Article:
As the English Civil War unfolded, Cambridgeshire and neighbouring counties formed an ‘Eastern Counties’ Association’ at the end of 1642 to organise their own regional army and to oversee the local war effort, with Cambridge as the administrative base.

The Black Bear Inn once stood in what is now Market Passage, close to Sidney Sussex College. The inn provided committee rooms for meetings of the Grand Committee of the Eastern Counties’ Association in 1643 and for the Earl of Manchester’s Commissioners in 1644. Cromwell was appointed a colonel with the command of a cavalry regiment in the army of the Eastern Association.

Following the Restoration, Cromwell’s body was dug up in 1661 and he was executed posthumously. Now that the tables had been turned, the committee which purged the Corporation of Cambridge in 1662 probably met in the Black Bear Inn, opposite Trinity Church, whose yard survives today as Market Passage.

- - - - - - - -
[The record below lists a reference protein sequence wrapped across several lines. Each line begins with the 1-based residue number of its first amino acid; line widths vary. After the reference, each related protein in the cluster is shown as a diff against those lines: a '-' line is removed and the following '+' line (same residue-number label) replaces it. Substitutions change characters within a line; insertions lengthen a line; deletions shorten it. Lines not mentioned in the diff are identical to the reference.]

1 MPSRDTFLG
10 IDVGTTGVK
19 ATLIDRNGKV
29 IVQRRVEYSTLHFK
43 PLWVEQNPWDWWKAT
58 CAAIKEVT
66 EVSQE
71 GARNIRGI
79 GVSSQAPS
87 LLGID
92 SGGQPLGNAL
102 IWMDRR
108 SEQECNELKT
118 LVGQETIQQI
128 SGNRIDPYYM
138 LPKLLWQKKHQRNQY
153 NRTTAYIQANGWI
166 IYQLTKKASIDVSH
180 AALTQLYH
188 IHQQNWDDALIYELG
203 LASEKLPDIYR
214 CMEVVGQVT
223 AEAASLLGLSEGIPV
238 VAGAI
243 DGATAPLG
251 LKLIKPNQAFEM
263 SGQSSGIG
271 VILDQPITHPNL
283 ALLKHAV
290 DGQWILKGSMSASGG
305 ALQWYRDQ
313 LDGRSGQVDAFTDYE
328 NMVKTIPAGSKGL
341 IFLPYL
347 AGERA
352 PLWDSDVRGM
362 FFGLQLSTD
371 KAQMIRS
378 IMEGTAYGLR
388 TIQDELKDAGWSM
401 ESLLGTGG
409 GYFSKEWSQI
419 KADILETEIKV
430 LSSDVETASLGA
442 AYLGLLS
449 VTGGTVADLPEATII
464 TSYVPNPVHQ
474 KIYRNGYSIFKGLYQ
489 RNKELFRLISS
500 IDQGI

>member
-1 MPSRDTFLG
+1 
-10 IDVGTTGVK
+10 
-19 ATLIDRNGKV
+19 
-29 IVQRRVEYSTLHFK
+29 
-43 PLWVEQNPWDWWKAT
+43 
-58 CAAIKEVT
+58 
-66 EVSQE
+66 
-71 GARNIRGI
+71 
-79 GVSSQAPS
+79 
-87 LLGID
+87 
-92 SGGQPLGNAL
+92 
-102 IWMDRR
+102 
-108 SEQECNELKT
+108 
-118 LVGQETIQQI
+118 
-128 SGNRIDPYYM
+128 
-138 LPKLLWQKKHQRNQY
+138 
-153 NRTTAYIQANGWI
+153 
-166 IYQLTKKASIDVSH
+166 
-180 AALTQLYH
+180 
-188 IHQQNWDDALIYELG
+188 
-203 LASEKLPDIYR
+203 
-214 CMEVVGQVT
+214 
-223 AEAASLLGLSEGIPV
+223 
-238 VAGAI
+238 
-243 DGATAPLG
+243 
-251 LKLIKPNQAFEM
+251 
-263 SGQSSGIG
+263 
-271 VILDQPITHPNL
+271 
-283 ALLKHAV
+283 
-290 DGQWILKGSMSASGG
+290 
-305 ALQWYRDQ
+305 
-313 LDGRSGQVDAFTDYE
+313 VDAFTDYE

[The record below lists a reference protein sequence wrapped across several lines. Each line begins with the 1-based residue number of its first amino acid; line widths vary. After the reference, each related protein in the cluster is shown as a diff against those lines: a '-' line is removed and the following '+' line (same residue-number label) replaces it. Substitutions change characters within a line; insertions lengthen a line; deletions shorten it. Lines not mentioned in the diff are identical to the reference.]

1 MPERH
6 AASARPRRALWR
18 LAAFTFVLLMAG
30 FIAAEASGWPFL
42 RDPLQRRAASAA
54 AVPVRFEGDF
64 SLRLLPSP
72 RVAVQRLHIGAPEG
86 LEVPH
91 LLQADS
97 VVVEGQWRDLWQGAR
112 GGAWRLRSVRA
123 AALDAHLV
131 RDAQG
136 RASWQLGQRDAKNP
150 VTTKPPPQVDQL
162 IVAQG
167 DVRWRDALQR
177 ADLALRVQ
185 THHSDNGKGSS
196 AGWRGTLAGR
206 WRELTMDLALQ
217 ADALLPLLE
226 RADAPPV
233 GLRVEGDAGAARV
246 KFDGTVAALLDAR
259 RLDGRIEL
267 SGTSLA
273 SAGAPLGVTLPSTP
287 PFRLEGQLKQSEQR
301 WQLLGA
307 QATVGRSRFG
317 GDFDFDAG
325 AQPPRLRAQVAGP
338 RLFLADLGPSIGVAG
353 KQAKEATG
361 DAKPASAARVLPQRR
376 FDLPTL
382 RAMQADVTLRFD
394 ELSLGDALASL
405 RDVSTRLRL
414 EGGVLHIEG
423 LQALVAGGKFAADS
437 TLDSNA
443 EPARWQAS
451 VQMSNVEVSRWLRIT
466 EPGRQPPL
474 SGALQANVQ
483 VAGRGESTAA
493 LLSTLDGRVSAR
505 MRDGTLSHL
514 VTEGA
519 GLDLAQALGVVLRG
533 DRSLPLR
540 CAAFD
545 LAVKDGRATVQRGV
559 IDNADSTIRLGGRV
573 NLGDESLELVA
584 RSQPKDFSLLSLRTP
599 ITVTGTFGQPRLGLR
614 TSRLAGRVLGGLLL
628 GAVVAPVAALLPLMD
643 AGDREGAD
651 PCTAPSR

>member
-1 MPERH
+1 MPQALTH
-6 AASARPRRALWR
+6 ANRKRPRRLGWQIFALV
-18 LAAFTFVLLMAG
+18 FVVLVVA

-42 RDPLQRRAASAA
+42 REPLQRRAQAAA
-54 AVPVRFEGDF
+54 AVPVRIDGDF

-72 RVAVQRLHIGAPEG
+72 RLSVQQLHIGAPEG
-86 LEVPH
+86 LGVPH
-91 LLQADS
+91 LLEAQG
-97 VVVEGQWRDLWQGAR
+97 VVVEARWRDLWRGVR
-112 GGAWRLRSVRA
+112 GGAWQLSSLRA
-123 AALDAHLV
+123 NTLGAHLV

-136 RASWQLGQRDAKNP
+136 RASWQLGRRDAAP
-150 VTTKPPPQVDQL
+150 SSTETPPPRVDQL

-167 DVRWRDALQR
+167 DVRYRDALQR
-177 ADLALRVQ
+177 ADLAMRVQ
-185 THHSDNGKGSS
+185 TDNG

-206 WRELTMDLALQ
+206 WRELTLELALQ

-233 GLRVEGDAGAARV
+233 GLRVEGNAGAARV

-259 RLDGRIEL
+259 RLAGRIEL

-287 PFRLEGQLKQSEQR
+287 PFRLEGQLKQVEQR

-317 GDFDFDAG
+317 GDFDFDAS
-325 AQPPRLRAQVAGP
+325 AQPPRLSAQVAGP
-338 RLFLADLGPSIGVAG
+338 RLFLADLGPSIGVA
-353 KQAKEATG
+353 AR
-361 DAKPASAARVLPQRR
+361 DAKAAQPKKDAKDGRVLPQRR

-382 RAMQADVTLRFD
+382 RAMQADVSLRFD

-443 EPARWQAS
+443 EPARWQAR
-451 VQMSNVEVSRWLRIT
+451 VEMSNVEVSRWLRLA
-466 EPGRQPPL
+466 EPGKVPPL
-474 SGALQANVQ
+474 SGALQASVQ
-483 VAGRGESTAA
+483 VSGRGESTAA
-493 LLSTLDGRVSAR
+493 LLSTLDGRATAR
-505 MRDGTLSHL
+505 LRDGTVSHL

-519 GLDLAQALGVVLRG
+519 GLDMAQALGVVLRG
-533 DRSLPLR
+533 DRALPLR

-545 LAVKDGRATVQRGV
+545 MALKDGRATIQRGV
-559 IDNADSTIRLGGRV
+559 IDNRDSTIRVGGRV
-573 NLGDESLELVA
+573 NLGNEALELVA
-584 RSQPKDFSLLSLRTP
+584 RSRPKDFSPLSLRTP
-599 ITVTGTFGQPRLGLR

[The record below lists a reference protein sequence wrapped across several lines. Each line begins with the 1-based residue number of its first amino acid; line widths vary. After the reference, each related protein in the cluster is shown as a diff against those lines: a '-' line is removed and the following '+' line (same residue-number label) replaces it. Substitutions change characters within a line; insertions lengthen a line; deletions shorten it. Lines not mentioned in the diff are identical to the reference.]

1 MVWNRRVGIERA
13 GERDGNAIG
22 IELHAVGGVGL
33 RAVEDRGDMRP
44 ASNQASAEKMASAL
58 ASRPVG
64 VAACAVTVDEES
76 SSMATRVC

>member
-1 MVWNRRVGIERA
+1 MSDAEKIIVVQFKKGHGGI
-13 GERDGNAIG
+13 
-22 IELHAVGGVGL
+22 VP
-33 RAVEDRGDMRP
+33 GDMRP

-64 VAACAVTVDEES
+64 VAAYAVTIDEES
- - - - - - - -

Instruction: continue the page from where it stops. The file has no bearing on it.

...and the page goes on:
But Cromwell’s connections with the Black Bear continued to be remembered in the years after the Civil War. In 1662, the diarist Samuel Pepys stayed at the Inn during a visit to Cambridge, and he was shown the room where ‘Cromwell and his associated officers’ met during the war.

The Black Bear Inn was part of the estate of Edward Storey, a Cambridge bookseller who gave his name to Storey’s Way, where two colleges, Fitzwilliam College and Churchill College, have their main entrances. He died in 1692 and is remembered today for the charitable foundation set up after his son’s death, using rents and profits from his estate to provide almshouses for ten poor women of the parishes of Saint Giles and Holy Trinity in Cambridge.

The Black Bear Inn stood on the corner of Market Hill and Sidney Street, opposite Holy Trinity Church and what is now Market Passage marks its yard. On its first floor was a large assembly room which was used for meetings, auctions and other public gatherings as well as concerts of the Black Bear Music Club.